Midnight Sun, Labrador
Midnight Sun, Labrador
Oil on canvas board
15 1/2 x 23 1/2 inches
Wichita Art Museum, Museum Purchase, Paul Ross Charitable Foundation
Not Currently on Display
About the Artwork
During the 19th century, many American artists found a compelling fascination in adventurous travel to remote and sometimes largely unexplored lands where fresh experiences, exotic subject matter, strange natural forms and novel light and color effects served to excite their imaginations and ultimately to influence their art. This was certainly the case with William Bradford who throughout the 1860’s made regular annual summer voyages to Newfoundland and the Arctic regions. There he found inspiration for many of his remarkable works including this superb painting titled Midnight Sun, Labrador. Bradford is known to have made careful firsthand drawings and completed some on-the-spot paintings during his travels. However, his paintings were generally executed in his studio where, following a rather common practice of the period, he relied heavily upon photographs taken during his numerous voyages. But Bradford did not copy directly from photographs. Instead he invented original compositions using photographs merely as sources of inspiration and of subject matter, or as he himself once stated, “…I gather my inspirations from my photographic subjects just as an author gains food from his library….”
The interest in meticulous detail and in incorporating local landmarks in Midnight Sun, Labrador would suggest that Bradford might have referred to photographs of the site when about 1875 he painted this handsome work. Yet the painting is more than simply a record of the physical features of Labrador for, from a compositional standpoint, just as significant is the carefully thought-out organization of harmoniously contrasting areas of light and dark. Here at the left a bold towering rock, somewhat reminiscent of the crumbling ruins of the castle fortress, is balanced by the light and comparatively open space at the right. And, from the coast in the frontal plane, the eye is carried diagonally along a narrow water inlet amidst scattered patches of dark rocks toward the luminous horizon seen in the far distance. There, attention is focused on the low sun surrounded by a hazy corona which floods the pictorial space with a strange spiritual glow, creating painterly passages of abstract color and color tones throughout the composition. Interest is heightened by the textural contrast between the rugged rocks and the frosted satin-like surface of the icy water, and by the juxtaposition of massive natural forms and the barely visible human figures, fisherman shacks, and fishing boats. Indeed the dramatic tension established here between the eternally enduring quality of nature and the transient character of man and his physical creations — minute in scale but patiently rendered with factual precision — has strong religious overtones closely paralleling those expressed by Hudson River School painters throughout the several decades before Bradford executed this work. And this tension coupled with the eerie stillness of the scene and the pervading sense of timelessness together impart a surrealist mood to the composition, which in a very real sense would seem to anticipate the works of more than one American artist of our own era.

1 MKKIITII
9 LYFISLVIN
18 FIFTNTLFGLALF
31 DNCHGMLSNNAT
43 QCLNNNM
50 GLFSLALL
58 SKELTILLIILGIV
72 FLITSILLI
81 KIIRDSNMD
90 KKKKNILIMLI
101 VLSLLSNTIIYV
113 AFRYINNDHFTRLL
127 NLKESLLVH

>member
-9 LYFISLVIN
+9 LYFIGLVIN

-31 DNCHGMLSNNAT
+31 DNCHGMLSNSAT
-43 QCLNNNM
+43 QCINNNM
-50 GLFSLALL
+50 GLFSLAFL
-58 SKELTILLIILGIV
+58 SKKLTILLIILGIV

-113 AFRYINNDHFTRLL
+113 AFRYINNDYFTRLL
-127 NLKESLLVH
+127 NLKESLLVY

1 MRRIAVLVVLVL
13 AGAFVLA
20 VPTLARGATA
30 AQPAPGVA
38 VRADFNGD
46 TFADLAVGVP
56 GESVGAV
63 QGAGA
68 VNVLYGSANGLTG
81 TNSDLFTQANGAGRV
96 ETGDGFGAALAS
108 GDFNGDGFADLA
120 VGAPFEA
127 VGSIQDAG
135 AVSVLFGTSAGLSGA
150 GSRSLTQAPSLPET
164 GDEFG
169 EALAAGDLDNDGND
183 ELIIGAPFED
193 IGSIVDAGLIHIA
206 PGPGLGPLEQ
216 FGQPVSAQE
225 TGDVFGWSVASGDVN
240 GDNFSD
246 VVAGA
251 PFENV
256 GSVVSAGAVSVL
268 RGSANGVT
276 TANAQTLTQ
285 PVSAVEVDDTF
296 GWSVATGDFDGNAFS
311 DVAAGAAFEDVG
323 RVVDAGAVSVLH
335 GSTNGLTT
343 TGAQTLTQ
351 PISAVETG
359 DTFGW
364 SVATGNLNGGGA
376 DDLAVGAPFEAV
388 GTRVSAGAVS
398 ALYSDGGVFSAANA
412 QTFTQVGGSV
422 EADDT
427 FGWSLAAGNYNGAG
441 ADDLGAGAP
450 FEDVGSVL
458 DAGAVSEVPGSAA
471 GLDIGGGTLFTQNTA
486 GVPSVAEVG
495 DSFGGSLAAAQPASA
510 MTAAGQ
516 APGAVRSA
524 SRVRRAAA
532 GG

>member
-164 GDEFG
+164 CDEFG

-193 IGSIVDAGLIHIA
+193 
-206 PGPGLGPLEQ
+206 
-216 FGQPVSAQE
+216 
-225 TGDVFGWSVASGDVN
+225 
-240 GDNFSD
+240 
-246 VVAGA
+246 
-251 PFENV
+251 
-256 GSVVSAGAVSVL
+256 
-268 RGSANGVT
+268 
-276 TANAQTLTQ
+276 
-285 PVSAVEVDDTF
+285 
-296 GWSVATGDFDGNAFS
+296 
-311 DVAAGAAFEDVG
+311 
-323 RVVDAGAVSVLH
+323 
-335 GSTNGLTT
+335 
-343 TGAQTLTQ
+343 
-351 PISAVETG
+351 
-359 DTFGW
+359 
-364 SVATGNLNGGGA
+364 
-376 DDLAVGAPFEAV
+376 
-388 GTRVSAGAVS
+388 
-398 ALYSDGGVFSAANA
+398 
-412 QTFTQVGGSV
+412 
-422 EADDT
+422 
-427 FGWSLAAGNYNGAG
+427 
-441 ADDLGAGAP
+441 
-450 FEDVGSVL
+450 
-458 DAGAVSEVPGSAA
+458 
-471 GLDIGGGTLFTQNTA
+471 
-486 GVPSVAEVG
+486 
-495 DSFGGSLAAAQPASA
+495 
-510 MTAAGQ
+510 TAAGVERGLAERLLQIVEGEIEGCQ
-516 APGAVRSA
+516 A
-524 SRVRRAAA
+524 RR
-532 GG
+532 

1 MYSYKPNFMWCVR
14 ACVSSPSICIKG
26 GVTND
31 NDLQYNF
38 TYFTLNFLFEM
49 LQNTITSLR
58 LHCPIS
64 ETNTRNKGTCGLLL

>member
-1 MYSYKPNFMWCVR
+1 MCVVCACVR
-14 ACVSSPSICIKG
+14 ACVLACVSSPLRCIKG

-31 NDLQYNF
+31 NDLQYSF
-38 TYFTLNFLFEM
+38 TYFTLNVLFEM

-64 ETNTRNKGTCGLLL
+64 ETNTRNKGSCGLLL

William Bradford was born in Fairhaven, Massachusetts, in 1823. As a young man, following in the footsteps of his father, he operated a wholesale clothing business in New Bedford, Massachusetts. However, he was also a self-taught artist and, in 1857, he turned altogether from business to painting and for two years worked with the Dutch-born marine painter Albert Van Beest. In 1860 Bradford first exhibited at the National Academy and, in 1861, he took the first of his many visits to Labrador and the polar regions. In 1873 he published in England his well-known book titled The Arctic Regions, illustrated with original photographs taken on his numerous voyages, and was soon thereafter commissioned by Queen Victoria to execute a painting now in the Royal Collection in London. Bradford came to be the most prominent American painter of Arctic scenes, but he also enjoyed a reputation as a photographer and lecturer. While on a lecture tour in New York City, he died in 1892, five days before his 69th birthday.